Sources: TibetanReview.net, Dec07, 2011

Mongolia has in Oct 2011 enthroned its equivalent of the Dalai Lama of Tibet, although now with only spiritual authority. He was presented with the ancient and traditional golden seal of religion and confirmation papers as the 9th Bogd Jebttsundamba Khutughtus, said a commentary by Chris Devonshire-Ellis posted on the mad-mongolia.com, and other websites, Dec 5. Jampal Namdol Choiji Jantsan was, at four years of age, recognized by Tibet’s Regent Reting as the reincarnation of the eighth Bogd Khan in 1936 in www.mad-mongolia.com Lhasa. However, the discovery was kept a secret due to the complicated political situation at the time.

He was ordained and educated in the Potala Palace and accompanied the Dalai Lama into exile in 1959. Since then, until very recently, he lived among the exile Tibetan community in India.

Following the withdrawal of Russian troops in 1987, Mongolia became a democracy and the Bogd Khan finally travelled to the country in 1999. He received his Mongolian citizenship in 2010.

He is now permanently based in the Gandantegchinlin Monastery in capital Ulaanbaata while a new center of Buddhism and a new Palace for him continues to be under construction since the past two years.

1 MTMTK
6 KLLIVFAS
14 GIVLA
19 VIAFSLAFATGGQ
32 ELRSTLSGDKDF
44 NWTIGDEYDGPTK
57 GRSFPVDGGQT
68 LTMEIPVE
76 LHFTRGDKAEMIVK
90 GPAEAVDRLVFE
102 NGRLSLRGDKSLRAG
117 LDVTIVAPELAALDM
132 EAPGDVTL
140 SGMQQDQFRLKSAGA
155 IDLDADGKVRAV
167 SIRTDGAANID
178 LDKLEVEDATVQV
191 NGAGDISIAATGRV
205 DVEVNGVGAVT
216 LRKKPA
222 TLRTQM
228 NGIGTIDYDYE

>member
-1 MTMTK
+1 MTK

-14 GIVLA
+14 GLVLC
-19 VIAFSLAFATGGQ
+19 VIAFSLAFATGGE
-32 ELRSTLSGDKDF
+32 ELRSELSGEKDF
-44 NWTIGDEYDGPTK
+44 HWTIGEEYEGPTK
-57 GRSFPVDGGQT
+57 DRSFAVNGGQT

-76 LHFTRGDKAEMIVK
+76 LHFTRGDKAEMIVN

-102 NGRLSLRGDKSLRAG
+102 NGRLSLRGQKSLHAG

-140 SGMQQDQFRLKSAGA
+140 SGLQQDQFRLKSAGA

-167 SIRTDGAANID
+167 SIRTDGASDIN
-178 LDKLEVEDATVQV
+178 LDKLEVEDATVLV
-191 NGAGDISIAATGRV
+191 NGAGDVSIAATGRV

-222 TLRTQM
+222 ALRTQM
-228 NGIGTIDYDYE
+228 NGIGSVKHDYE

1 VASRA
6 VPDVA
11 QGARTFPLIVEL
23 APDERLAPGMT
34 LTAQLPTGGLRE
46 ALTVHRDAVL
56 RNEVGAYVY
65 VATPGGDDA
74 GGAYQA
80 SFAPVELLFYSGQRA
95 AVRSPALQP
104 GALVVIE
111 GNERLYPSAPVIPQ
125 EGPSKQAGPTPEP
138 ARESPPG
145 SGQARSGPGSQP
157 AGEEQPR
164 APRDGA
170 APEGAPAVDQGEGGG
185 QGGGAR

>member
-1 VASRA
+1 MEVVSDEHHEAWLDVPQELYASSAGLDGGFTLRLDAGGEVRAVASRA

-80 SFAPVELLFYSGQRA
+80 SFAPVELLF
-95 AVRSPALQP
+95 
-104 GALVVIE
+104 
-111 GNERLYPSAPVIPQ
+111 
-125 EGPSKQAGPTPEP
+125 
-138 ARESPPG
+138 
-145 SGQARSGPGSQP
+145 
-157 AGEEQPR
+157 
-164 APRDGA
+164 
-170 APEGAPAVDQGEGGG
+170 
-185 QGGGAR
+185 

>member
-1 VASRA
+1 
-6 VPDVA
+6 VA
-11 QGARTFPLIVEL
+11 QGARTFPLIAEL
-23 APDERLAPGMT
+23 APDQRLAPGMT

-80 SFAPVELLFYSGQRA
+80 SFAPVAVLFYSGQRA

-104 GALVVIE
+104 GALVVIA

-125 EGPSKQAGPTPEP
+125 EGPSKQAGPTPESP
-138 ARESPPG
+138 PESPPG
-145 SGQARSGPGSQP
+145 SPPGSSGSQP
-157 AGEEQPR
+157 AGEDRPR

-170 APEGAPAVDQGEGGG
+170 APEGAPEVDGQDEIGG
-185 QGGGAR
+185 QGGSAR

The official duties of the Bogd Khan, who is now 79 years old, are to act as the spiritual head of Mongolian Buddhism and to continue with the preservation and revival of Mongolian customs and traditions. He holds a weekly service at the Gandantegchin Monastery, the capital’s largest with some 400 monks.

The first Bogd, a monk named Zanabazar, was recognized as such by the then-Panchen Lama and Dalai Lama of Tibet in the 17th century. He was a superb craftsman and had created many priceless bronze carvings of Buddhas. He also invented the first version of modern Mongolian written language, based on the Uyghur script. Much of it is still in use today. There is an entire museum dedicated to his works.

The Bogd Khans operated as the temporal and spiritual leader of Mongolia until 1924, when the eighth Bogd Khan passed away. By then, Mongolia had come under the control of the Soviet Union, which banned any further reincarnations of the lineage.

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